He was smart.  Super smart.  And, even though the competitive side of me hated to admit it, he was smarter than me.  In raw numbers, he had me by about five IQ points.  In breadth of knowledge, he had me cold.

He loved to build things-things that always behaved like they should.  He loved to make things stronger, better.  He was a talented builder.

He was generous.  He built a huge, positively ginormous, crafting table/cubby/how-can-that-many-shelves-exist-in-that-space for his mother.  And he still wasn’t happy he couldn’t have done more.

He was romantic.  He made one of my good friends, Myra, feel pretty and amazing and as fantastic as every girl should feel.

He was a pleasant conversationalist, if you could get him to converse. He was willing to admit lack of knowledge and open to learn.

He was also cocky.  He didn’t try to be–he just didn’t know how else to be.  We had social awkwardness in common.

He kept the friends he made, loyally.  He wasn’t great at making friends, but you knew when you were one of them.

He went on those conversational bunny trails with me happily.  He called it chasing ducks.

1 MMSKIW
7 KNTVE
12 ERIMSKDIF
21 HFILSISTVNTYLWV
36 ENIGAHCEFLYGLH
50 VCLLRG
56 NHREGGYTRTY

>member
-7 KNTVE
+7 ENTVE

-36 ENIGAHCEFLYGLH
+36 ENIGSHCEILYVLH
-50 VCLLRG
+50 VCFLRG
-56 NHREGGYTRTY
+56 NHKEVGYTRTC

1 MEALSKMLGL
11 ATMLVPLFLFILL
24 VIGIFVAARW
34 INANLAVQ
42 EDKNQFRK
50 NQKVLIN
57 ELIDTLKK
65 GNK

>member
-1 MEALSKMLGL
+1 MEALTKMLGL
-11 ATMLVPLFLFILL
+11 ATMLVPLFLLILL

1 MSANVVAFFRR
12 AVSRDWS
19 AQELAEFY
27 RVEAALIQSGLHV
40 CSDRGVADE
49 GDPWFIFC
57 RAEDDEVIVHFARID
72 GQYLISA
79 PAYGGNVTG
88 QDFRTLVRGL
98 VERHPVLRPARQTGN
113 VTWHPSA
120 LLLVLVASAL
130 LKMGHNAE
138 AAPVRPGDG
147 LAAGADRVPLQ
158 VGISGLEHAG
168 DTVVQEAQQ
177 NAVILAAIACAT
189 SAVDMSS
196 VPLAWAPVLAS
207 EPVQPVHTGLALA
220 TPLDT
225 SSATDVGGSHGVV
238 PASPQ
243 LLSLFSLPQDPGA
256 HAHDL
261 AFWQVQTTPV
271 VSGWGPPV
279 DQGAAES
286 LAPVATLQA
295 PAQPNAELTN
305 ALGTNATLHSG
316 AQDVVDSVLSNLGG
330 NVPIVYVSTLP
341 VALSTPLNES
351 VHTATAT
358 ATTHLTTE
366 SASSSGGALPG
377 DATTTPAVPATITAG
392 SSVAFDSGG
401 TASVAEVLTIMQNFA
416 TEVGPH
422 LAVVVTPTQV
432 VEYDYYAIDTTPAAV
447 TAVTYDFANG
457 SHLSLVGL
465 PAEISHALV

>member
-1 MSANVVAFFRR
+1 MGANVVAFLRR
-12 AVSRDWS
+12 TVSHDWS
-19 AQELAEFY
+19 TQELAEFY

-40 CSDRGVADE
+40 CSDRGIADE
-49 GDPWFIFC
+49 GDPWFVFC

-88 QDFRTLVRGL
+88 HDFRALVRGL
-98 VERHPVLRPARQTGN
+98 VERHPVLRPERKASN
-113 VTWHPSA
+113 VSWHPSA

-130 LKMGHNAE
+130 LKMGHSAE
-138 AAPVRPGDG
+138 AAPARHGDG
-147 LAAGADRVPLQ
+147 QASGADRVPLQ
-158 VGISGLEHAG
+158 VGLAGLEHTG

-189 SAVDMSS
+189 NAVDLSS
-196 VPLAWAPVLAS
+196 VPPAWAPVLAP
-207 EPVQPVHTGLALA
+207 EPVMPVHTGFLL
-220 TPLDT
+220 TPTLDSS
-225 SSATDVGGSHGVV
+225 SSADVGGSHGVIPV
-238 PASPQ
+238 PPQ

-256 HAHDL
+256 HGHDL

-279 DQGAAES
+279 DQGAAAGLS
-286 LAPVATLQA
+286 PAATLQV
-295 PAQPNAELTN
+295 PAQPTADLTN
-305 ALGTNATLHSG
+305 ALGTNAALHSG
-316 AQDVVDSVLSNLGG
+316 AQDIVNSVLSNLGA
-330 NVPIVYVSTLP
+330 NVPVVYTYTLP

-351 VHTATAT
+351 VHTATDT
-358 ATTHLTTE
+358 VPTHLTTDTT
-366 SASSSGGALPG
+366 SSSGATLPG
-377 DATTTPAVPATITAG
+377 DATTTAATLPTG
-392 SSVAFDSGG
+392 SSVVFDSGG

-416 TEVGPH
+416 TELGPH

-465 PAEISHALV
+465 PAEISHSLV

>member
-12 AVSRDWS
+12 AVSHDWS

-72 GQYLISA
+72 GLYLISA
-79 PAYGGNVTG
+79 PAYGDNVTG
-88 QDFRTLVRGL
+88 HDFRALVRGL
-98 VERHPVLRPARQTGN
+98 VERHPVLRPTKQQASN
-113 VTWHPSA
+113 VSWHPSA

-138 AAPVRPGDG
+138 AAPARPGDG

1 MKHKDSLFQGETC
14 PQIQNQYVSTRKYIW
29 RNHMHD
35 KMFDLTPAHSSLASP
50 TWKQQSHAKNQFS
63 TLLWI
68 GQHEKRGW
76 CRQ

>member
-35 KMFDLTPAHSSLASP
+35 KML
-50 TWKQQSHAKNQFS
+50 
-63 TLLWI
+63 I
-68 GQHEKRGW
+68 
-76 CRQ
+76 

He was very particular about how he dressed, but not because he was vain.  He dressed to show respect to the situations he was in.  He felt it very important.  And he always looked put together.  I will never look that put together.

He was considerate.  He opened doors, paid attention.

He desperately loved to dance.  He always wished he could dance longer and more frequently.  But he hated to dance with people he knew–it made him uncomfortable.

He hated hugging.  He had a HUGE personal bubble that only disappeared when dancing.  But even then, he would hug if one was offered, because he knew they were well and lovingly meant.

He used to fence and had to give it up because he destroyed his ankles.

He desired to be better.  Where he failed socially and personally, he strove to change.

He died on Monday.  I could say a lot more about him, but I don’t think now is the time or the place.  I’m glad to say that I don’t have any regrets with this friend.  I am blunt to a fault and so was he–we accepted that about each other and didn’t try to take the edge off our social awkward because we knew what the other meant.  When he asked my honest opinion, I gave it, untempered.  When I asked him, he did as well.  I told him good things.  I let him know he was appreciated.  He complimented me honestly and openly.

Ours was the kind of friendship I hope everyone can have.  It wasn’t perfect, but it was honest and loyal.

So today, in remembrance of this friend, tell someone you love what you think is understood.  Tell them they’re amazing or beautiful or pretty or funny.  Tell them you’re glad they’re around.  Say the words unspoken, because there won’t always be a chance and they might not always be as understood as you think.

You still have time left.  Use it.